If you're planning to move to a place of your own, you've probably already started to think about mortgages. But before you start searching for real estate, are you able to answer this question — how much can I borrow for my mortgage?
In this blog, we'll cover how to work out affordable options, what lenders are looking out for when you apply and how to sort your deposit so getting your mortgage secured is easier.
A great way to work out what you can afford to pay on your mortgage is by using a home loan calculator online.
Home loan calculators are great tools for working out repayments based on interest rates and different deposit amounts. Many home loan lenders offer mortgage calculators on their sites based on the loans they offer. You can get a general idea from using an online calculator — but remember, each site will have its lending practices, so shop around with different lenders. A little research should give you a clear picture of what you might find yourself repaying each week.
Banks aren't usually keen to lend you the total amount for a house — especially if you're a first-time homebuyer. To secure the place, they'll ask that you put down a proportion of the property's value as a deposit based on a percentage of what the house is worth.
Rule of thumb.
The more you can put down as your deposit, the better. You'll need to borrow less money, which boosts your chances of being accepted for a loan. Plus, with less to pay back, you'll be able to pay off your mortgage faster, with less interest. That means more money for decorating your new place, taking holidays or even fitting in a new sound system.
As a new home buyer, you'll usually need to put down 20% of the home's value as a deposit. Some lenders might let you work with as little as 5% (if your finances are in order), while others ask for 10%. But most of the time — and to secure the best rates — plan for 20%.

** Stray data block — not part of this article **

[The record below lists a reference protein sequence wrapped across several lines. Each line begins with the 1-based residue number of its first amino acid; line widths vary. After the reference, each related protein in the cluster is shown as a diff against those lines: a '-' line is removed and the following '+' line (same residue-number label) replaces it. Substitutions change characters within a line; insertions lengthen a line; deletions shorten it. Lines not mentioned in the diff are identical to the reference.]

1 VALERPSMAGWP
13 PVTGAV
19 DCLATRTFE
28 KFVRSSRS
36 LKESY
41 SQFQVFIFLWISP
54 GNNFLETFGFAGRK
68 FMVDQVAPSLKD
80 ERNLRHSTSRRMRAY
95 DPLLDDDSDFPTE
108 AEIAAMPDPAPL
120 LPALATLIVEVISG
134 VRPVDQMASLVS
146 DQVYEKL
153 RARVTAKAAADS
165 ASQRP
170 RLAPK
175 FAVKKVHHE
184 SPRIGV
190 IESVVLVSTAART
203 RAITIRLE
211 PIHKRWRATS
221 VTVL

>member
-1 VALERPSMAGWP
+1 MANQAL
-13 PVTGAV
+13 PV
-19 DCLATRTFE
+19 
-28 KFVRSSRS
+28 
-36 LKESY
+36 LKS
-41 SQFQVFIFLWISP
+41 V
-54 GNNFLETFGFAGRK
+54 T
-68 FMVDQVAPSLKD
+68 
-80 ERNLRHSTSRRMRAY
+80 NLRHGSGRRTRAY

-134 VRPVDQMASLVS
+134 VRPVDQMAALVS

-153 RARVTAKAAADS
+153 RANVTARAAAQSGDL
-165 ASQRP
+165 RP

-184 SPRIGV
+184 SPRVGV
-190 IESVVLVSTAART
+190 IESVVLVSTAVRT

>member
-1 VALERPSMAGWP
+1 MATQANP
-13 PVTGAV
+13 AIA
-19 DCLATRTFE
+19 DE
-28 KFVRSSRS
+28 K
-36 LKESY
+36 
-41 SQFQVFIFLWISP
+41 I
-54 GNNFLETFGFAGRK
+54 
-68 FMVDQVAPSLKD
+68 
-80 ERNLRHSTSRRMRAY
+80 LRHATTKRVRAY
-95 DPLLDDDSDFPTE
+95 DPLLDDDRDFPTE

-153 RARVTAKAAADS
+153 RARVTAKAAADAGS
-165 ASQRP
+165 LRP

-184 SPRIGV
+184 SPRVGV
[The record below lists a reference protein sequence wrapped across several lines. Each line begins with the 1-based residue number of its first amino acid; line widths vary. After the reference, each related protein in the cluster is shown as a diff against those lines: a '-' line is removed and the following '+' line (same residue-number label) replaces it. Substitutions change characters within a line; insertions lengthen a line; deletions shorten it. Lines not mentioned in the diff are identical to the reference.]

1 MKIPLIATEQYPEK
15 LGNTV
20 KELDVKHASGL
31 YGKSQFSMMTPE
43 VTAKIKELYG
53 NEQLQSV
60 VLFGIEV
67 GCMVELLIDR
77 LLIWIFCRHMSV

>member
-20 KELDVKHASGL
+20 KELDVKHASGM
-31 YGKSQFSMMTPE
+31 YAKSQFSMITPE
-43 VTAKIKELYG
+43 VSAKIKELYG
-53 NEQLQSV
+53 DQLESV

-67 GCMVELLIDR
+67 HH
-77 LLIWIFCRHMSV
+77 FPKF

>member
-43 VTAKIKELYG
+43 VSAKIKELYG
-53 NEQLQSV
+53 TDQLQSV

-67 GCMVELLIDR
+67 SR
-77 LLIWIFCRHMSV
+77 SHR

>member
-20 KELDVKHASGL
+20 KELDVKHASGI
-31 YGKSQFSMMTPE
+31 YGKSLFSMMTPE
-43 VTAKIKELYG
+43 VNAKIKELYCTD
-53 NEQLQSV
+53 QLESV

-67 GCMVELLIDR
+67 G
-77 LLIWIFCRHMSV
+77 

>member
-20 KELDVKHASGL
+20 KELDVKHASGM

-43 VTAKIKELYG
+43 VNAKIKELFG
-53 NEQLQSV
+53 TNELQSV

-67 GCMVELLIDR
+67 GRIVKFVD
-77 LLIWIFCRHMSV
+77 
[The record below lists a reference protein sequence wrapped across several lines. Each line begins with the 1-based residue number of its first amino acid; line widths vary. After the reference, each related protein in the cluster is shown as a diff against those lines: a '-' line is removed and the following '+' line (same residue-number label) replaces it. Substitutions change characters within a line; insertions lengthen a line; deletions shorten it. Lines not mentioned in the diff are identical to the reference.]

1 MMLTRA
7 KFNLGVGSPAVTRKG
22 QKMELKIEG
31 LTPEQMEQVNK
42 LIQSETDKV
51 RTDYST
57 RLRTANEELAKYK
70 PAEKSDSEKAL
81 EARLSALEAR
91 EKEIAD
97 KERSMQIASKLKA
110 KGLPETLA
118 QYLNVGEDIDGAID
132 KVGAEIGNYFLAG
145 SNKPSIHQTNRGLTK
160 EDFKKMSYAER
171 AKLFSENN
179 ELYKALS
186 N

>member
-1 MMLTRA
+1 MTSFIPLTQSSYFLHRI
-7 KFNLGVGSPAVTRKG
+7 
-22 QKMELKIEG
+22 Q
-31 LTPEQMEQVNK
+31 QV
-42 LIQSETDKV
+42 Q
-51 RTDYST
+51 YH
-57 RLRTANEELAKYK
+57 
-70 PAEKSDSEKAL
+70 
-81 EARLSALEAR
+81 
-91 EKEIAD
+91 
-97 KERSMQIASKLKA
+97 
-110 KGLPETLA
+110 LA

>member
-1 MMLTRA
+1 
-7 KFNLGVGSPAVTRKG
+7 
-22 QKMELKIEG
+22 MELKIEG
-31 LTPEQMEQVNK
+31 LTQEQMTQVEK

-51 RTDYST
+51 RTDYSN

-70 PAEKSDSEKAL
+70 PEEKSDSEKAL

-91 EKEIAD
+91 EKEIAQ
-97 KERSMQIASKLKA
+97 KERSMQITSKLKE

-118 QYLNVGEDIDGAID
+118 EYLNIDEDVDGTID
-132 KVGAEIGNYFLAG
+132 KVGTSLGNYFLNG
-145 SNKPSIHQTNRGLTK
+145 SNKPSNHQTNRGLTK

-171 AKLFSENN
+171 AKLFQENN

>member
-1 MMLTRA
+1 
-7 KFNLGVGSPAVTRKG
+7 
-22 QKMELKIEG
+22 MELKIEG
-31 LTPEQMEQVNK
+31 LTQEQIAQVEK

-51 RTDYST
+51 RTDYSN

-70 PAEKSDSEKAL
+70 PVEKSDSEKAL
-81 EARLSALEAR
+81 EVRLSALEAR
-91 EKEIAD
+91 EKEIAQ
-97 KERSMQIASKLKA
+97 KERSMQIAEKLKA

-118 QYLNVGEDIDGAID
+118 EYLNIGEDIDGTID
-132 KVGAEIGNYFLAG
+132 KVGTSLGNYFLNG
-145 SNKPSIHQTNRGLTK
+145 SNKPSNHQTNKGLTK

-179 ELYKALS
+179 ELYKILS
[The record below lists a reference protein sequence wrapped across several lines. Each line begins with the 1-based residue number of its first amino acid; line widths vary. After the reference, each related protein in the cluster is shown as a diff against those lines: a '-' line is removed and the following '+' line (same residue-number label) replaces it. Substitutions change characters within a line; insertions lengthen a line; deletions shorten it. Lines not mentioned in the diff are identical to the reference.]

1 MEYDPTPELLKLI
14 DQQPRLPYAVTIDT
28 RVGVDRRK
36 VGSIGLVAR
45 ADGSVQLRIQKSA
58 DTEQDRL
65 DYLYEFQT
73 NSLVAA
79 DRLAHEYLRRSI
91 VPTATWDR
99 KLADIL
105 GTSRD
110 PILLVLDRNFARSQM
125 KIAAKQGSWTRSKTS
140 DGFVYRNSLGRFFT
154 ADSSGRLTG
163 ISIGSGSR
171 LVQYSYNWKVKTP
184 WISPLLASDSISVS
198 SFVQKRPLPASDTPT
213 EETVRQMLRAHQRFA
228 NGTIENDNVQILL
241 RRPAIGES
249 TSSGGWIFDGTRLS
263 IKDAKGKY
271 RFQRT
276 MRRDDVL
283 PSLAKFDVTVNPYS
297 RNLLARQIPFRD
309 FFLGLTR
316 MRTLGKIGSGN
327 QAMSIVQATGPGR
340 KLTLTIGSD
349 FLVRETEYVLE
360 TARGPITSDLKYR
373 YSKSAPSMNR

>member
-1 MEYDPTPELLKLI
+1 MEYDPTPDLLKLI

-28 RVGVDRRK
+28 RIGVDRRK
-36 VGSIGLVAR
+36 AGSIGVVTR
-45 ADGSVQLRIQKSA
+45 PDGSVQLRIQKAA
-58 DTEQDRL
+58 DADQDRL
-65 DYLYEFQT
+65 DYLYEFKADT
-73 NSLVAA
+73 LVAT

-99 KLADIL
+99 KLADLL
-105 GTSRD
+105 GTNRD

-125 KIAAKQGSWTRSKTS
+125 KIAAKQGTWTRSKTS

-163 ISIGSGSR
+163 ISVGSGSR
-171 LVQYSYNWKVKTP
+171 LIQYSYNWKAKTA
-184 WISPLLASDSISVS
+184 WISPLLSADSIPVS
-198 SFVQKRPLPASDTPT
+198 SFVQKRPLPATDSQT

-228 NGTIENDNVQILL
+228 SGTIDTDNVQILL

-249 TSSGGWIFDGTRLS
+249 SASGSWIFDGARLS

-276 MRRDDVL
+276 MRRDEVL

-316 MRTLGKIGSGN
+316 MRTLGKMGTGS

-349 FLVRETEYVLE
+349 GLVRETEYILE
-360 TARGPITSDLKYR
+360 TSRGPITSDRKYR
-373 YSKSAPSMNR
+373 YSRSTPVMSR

If this sounds like a lot, there are lots of ways to start building up a deposit right now;
Start putting a little money aside into a savings account for every paycheque. You could even look at getting a term deposit — that way, you know you're not going to touch it for a while. Just $10 a week could secure you $520 after a year.
Did you know that you can withdraw nearly all of the cash in your KiwiSaver to put towards buying your first home? Getting started on KiwiSaver early could make a big difference when purchasing a home, and you can choose your rate of contribution.
KiwiSaver HomeStart Grants.
Kainga Ora also offers First Home Grants of up to $10,000, which you can put towards buying your first home. You'll need to meet eligibility requirements, including regular KiwiSaver contributions for at least 3-5 years (we touch more on this topic in another blog). Grants are subject to price caps and other conditions, like your debt balance and income — so it's not a given you'll get one. But you won't be guaranteed anything unless you're signed on to KiwiSaver, which is why it's crucial to get it sorted as soon as you start working.